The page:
Democracy is Job One

C. Dixon Osburn
6 min readJul 6, 2020

The next President has only one priority — fix our democracy. Without democracy, we will not have a broad commitment to individual rights, an economy that works for all, and vigorous checks on government power. An agenda that reforms our elections, fights corruption, and restores civic responsibility could help mend the fractures in our democracy.

The first item is to pass comprehensive election reform. The goals of election reform are to ensure that every eligible American votes, eliminate barriers to voting, combat undue or corrupt influence, and uphold the value of one person one vote.

Congress could make voting mandatory. Currently, only 60% of Americans who are eligible actually vote in Presidential elections. According to the Pew Research Center, the top four reasons why Americans didn’t vote in 2016 were dislike of both candidates, a feeling that voting would not make a difference, they were too busy, or a health problem. Voting is one of our most sacred duties as citizens, so let’s mandate it.

Making voting mandatory would force us to eliminate barriers to voting. Congress could make voting a national holiday. States could ensure voting by mail-in ballot. We should ensure that those who have to work or travel on that day, those who have mobility issues, or those facing the Covid-19 global pandemic are not prevented from voting.

Congress should also take steps to ensure voting integrity. Our intelligence agencies have documented Russian hacking in the 2016 elections and have warned they and other malign actors will do so again. Countermeasures are essential. All voting systems should have paper ballot back-ups so that no electronic interference miscounts the votes. Voting machines should meet rigorous standards to ensure quality. Congress should set standards for ballot formats that are clear to the voter so that they know the vote being cast is for the person they intend.

Congress should reduce money in politics. Corporations, like individual voters, should be limited in the funds that can be spent on campaigns. While the Supreme Court ruled in Citizens United that corporations have a first amendment right to participate in elections (spend money), that right is not unlimited. Campaign ads should indicate the funders. There should be penalties for ads that lie to the public. Elections should last no longer than six months from beginning to end. We want our elected officials to focus on the work of the people, not on endless fundraising cycles.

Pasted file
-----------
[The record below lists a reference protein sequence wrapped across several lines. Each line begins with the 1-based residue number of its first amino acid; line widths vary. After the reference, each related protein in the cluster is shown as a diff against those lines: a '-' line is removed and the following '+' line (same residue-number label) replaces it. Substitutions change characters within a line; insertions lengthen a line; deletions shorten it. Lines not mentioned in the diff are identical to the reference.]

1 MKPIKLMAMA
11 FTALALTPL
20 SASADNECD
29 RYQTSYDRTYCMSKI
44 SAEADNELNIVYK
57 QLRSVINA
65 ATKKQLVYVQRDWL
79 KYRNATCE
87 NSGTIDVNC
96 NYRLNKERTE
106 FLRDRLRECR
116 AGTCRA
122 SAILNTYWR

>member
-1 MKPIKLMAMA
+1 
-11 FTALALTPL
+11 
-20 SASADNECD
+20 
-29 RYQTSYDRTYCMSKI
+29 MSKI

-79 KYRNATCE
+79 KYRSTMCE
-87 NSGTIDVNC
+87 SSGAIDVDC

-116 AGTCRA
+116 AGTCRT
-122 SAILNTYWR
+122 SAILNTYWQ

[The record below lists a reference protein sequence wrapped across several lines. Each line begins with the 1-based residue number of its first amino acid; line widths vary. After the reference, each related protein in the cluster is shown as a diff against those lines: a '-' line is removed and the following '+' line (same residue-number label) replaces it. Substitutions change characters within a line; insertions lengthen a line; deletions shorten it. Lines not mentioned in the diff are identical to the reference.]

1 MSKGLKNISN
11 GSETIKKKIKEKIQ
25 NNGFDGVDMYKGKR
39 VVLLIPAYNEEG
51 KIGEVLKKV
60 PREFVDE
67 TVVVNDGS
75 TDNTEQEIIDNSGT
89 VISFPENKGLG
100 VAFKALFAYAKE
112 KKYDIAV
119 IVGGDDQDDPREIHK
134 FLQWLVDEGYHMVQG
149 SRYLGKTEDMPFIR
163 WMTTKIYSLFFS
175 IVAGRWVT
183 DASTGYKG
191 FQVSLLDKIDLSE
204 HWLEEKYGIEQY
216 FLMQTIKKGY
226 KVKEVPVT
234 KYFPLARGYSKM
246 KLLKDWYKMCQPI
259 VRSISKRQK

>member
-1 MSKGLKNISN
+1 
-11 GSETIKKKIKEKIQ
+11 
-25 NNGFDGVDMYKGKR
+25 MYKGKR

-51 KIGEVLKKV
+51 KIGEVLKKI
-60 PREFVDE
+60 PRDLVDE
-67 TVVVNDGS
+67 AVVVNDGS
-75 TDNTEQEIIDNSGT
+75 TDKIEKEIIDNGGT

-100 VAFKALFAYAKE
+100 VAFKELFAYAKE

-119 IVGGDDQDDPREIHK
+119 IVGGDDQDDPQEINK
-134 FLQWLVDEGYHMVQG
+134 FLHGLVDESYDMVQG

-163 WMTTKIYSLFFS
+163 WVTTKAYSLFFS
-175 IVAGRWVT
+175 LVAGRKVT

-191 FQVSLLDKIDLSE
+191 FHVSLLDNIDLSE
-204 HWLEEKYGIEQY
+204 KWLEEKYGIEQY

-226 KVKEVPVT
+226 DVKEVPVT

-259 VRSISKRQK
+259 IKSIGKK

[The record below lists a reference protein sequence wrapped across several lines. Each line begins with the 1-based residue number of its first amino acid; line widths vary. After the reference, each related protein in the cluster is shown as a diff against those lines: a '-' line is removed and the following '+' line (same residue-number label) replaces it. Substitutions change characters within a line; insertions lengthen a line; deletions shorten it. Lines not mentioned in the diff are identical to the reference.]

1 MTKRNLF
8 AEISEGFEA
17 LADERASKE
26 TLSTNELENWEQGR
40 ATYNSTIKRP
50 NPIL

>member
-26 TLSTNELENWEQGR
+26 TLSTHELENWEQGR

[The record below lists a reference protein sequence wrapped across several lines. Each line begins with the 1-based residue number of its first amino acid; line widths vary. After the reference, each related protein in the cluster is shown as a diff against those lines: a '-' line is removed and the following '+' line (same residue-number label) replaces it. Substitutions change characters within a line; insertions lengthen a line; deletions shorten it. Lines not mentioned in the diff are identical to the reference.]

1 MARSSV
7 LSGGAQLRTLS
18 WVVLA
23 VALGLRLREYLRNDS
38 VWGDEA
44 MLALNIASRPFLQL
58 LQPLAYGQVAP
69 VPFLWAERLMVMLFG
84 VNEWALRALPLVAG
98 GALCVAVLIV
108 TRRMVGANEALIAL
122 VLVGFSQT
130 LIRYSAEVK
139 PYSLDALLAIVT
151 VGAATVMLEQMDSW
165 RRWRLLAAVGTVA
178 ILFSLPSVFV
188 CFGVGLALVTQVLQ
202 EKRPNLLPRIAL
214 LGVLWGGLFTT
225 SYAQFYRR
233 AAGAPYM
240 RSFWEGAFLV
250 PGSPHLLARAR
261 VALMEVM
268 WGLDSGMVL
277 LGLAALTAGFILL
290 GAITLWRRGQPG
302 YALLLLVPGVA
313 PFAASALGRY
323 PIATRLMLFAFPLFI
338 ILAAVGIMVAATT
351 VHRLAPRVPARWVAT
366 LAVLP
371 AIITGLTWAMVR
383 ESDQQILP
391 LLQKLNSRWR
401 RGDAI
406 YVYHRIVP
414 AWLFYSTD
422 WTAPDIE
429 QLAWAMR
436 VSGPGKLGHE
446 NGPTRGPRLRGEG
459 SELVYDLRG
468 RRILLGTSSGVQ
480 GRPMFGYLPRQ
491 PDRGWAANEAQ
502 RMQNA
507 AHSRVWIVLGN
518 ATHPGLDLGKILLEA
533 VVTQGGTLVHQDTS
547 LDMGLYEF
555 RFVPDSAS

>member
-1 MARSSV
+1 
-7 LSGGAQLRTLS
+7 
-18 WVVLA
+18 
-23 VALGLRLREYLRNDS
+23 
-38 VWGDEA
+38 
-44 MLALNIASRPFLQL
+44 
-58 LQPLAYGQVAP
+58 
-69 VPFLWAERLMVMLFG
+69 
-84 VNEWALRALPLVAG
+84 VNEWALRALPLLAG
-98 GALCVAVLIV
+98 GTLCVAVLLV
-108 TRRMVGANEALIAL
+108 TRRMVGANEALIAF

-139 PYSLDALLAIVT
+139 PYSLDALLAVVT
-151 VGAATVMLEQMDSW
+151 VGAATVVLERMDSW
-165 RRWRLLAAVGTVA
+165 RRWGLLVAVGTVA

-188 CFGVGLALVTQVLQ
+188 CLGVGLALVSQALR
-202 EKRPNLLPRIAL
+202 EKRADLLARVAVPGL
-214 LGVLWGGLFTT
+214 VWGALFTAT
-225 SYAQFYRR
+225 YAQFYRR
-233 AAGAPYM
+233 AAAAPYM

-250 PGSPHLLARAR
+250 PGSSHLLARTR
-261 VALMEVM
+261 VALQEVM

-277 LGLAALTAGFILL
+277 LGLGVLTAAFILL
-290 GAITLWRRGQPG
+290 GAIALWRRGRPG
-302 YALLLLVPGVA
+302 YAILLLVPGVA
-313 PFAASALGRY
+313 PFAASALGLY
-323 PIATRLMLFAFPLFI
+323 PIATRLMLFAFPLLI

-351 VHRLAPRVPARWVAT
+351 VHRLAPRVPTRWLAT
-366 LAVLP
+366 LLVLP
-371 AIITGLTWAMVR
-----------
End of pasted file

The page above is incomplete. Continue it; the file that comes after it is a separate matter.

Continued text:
Congress should also focus on ensuring that every person’s vote counts. Replace gerrymandering with nonpartisan commissions that set Congressional boundaries based on accepted algorithms. Replace caucuses with primaries. Eliminate the outsized influence of Iowa and New Hampshire in selecting Presidential nominees. Set three Super Tuesdays for Presidential elections, divided equally by population so that the nominations do not drag out and that there is better cross-sectional representation in the voting. Set rules that ensure the electoral college reflects the majority vote in Presidential elections.

The President must initiate the election reforms at the outset of the new Administration before the next cycle of House elections gets underway, and those beholden to the way things are oppose the way things should be.

The second agenda item to restore our democracy is to fight corruption. Our government’s checks and balances are hanging by a thread. No President should be able to make a buck using his position in office, where taxpayers pay for golf trips to his own resorts, and foreign powers stay at his hotels. No President should be able to ask a foreign government to interfere in our elections. No President should be able to fire those investigating his wrongdoing, including, the FBI Director, Inspectors General, U.S. attorneys, whistleblowers, diplomats, and decorated officers. These are crimes.

The President has been impeached for abuse of power and obstruction of justice for just one incident involving his solicitation of Ukraine to interfere in the upcoming Presidential election by digging up dirt on his political opponent. He has not been charged with dozens of other crimes stemming from the Mueller investigation into Russian interference in our 2016 elections and what seems like a daily barrage of new criminal behavior.

Accountability will be essential moving forward. One of President Obama’s blunders was in not holding Bush Administration officials accountable for criminal torture. When one does not hold criminal behavior to account, it only encourages others to repeat the offense, or take the crime even farther. Those entrusted with investigations and prosecutions must, without fear or favor, investigate any allegations of corruption by those in the Administration and Congress and follow the facts where they lead.